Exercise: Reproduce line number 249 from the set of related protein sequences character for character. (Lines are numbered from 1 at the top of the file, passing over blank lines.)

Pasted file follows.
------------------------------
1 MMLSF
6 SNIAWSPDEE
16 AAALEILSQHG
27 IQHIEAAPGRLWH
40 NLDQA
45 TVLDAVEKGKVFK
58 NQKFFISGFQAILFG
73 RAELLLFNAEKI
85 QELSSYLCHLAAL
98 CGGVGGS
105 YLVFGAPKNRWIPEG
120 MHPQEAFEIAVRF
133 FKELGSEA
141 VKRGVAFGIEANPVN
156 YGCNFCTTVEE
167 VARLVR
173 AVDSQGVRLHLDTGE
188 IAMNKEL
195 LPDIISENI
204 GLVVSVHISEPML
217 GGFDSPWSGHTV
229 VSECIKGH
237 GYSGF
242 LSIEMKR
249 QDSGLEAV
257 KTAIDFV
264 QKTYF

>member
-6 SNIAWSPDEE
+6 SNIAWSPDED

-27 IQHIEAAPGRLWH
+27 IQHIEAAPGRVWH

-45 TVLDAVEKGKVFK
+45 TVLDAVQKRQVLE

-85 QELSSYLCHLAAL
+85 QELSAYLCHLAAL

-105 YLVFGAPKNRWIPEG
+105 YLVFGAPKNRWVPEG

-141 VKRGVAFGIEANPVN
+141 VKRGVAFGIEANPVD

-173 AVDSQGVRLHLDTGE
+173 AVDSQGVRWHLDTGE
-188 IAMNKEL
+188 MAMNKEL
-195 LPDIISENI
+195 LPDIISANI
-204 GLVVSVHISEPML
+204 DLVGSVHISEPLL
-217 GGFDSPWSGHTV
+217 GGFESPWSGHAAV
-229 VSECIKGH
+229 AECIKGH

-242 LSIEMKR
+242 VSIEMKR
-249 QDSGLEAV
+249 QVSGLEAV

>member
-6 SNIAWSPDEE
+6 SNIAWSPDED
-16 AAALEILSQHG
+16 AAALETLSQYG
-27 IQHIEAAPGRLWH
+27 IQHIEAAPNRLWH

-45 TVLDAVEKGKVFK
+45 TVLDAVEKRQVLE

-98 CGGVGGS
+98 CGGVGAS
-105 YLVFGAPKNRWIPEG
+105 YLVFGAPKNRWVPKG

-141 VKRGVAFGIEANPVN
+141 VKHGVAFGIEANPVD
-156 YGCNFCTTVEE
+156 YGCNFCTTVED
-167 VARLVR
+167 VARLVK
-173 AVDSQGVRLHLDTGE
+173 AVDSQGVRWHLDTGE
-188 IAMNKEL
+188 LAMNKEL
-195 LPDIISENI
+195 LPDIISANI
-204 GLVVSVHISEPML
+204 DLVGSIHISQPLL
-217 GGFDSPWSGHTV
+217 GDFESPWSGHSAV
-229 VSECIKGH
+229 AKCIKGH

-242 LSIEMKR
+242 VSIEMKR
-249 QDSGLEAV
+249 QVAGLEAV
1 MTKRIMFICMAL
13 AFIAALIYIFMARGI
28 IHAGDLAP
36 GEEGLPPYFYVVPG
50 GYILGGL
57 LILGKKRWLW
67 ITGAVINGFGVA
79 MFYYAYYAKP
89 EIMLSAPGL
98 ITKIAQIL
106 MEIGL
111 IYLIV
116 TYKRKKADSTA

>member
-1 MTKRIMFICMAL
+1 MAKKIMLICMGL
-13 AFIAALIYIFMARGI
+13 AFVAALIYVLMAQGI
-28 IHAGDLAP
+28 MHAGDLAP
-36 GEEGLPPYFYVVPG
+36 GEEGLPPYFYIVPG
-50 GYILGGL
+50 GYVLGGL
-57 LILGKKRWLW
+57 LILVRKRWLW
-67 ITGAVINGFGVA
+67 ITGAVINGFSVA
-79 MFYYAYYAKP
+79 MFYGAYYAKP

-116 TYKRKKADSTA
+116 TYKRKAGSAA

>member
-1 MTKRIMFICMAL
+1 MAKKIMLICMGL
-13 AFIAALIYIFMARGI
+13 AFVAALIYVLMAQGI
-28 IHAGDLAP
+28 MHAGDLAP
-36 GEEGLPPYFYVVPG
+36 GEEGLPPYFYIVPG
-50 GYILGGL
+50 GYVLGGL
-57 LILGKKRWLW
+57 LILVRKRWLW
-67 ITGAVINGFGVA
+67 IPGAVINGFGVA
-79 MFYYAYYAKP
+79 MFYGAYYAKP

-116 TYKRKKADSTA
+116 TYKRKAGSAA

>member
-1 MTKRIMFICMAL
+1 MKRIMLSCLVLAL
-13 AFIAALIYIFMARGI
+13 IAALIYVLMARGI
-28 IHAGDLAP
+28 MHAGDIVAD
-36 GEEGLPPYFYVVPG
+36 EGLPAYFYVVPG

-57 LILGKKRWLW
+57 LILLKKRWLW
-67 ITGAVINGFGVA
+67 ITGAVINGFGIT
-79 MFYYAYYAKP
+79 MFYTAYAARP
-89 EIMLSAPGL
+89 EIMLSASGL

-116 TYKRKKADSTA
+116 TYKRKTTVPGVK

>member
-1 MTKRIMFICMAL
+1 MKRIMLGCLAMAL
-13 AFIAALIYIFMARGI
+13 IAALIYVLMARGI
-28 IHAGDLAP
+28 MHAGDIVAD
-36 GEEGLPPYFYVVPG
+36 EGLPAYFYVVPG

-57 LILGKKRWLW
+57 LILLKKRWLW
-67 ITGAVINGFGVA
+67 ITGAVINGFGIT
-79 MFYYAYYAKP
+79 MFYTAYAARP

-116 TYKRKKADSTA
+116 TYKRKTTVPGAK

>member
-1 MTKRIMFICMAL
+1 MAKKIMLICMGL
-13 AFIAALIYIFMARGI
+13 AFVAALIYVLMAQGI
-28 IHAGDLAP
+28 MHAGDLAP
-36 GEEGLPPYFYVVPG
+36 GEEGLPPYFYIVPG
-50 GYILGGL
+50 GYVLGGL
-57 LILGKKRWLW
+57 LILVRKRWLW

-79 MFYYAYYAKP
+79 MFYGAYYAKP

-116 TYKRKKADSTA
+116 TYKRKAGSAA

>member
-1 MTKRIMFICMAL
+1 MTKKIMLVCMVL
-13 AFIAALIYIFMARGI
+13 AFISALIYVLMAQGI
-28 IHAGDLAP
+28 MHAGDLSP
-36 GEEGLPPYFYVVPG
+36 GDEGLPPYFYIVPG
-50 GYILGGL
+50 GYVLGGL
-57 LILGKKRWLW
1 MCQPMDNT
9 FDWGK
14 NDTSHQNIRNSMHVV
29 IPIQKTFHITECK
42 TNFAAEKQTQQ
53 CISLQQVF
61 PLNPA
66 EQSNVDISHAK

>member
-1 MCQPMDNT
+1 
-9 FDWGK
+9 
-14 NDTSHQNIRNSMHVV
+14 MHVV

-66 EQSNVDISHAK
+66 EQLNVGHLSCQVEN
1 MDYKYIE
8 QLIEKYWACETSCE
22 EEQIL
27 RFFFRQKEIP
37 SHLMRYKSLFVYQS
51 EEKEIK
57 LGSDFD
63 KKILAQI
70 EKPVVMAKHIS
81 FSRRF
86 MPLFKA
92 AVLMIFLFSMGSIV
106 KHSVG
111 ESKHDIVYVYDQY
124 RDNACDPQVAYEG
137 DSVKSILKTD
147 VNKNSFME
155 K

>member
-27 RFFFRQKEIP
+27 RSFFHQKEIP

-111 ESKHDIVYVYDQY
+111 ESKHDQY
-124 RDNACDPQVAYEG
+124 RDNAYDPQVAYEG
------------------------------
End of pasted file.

+124 RDNAYDPQVAYEG